The move is likely to offer M&S with Ocado’s automated distribution centers and vans amid falling sales, particularly in its food and clothing departments.
British online supermarket, Ocado is reportedly conducting a dialogue with Marks & Spencer Group plc (M&S) over the launch of a food delivery service that could end its long-running partnership with UK’s leading supermarket chain Waitrose Ltd.
According to The Daily Telegraph, the partnership discussions are in the early stage which could allow M&S to use Ocado’s highly automated distribution centers and vans or even enable it to acquire large parts of its logistics network.
For the record, the Ocado brand has been associated with Waitrose for the past 20 years, however, the supply deal between the two is expected to end in September 2020.
Sources state that Ocado’s tie-up with M&S will most likely result in dropping Waitrose as its main groceries supplier, although the firm will continue serving its customers with a delivery option.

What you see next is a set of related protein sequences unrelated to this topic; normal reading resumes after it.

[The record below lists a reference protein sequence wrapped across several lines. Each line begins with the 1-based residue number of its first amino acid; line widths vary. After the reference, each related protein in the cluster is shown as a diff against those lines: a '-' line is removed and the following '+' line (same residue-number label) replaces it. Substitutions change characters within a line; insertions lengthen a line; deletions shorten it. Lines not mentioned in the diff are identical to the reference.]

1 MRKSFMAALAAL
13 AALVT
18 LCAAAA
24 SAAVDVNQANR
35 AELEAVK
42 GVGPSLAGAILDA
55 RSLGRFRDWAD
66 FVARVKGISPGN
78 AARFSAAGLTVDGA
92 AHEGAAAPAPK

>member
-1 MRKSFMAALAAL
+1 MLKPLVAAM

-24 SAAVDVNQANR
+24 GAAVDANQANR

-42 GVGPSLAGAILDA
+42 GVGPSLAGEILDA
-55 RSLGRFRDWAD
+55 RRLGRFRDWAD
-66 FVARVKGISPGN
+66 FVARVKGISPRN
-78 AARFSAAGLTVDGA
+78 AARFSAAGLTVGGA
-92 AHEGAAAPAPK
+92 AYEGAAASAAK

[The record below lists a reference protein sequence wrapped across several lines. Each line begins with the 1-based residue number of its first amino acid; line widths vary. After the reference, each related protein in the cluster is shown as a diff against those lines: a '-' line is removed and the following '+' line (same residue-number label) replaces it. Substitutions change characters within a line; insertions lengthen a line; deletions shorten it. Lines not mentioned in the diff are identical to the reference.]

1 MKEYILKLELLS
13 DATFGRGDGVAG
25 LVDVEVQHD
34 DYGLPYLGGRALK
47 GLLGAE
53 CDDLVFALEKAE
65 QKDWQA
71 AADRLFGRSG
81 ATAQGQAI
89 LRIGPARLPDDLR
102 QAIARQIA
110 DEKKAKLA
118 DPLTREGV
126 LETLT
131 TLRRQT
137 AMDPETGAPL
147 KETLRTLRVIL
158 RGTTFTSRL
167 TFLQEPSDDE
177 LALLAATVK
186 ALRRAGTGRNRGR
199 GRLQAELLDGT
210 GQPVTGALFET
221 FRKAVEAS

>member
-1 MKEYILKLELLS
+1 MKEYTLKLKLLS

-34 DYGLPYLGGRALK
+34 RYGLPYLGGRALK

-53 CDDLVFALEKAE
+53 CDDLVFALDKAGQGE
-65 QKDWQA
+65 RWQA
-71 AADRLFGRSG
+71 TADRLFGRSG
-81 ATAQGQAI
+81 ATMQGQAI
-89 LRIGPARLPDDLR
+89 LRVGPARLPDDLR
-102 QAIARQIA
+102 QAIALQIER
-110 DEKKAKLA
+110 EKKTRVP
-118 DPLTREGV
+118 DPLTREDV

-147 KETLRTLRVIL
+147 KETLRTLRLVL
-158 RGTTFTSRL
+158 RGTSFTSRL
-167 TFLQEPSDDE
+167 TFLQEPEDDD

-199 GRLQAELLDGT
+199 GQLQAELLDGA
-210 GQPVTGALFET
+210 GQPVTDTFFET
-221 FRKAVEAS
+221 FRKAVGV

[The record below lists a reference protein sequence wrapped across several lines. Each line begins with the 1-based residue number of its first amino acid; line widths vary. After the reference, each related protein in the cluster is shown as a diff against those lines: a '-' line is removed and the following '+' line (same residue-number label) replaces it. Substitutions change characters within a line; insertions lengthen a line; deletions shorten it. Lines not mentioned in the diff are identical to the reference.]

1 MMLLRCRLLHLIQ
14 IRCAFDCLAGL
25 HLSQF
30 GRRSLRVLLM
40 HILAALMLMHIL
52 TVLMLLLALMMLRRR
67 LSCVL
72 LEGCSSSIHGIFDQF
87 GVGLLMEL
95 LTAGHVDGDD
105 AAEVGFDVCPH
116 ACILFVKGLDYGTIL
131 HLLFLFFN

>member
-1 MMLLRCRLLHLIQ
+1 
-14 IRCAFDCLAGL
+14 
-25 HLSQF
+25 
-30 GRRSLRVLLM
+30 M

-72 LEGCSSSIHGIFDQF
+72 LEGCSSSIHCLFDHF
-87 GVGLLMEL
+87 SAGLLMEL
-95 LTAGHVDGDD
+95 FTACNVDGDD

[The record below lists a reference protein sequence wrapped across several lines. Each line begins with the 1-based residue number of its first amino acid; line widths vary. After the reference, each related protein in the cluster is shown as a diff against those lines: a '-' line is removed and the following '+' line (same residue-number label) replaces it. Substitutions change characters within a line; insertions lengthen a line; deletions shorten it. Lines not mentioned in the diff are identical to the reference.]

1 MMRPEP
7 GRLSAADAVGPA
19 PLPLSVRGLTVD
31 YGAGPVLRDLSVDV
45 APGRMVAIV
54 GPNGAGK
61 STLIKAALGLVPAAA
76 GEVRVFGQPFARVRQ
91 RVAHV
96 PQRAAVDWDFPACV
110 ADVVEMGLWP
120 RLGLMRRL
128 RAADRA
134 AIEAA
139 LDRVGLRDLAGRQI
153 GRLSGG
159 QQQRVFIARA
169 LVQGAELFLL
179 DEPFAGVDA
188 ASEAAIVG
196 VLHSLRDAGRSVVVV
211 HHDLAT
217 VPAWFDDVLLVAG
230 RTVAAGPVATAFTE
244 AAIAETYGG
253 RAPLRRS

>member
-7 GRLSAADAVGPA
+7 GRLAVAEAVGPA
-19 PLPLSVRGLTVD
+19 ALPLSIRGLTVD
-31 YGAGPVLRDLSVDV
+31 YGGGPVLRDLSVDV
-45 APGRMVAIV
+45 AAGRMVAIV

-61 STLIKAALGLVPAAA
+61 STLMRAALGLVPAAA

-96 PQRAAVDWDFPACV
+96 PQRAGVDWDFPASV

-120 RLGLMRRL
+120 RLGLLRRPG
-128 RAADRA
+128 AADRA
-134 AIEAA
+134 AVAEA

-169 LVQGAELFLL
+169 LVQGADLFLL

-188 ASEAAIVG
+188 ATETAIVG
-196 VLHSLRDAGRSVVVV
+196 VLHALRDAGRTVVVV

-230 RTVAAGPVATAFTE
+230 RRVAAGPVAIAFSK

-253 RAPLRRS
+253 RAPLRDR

According to reliable reports, grocery delivery will effectively help M&S to turn around its sliding revenues. The firm is interested in buying Ocado’s key distribution centers, delivery vans and lorries as well.
Reportedly, Ocado has recently transformed into a tech firm that generates revenues by selling hi-tech kits to retailers globally, rather than selling and delivering groceries. The company, after selling products for several years, has signed several international partnerships, including ones with French retailer Groupe Casino and Canada’s Sobeys.
In 2017, M&S tried entering the online food delivery market. However, it is yet to invest heavily in the venture especially at a time of sliding sales in its food and clothing departments. The firm is reportedly closing around 100 stores as part of the recent strategic plan focused on uplifting its falling revenues, claim reports.
Sources suggest that one of M&S’s challenges would be the number of products it stores. The retailer offers around 7,000 products, much less compared to Tesco’s 40,000 product line at several shops. The retailer also focuses exclusively on its own-brand products with only a limited number of household brands available in stores, cite sources.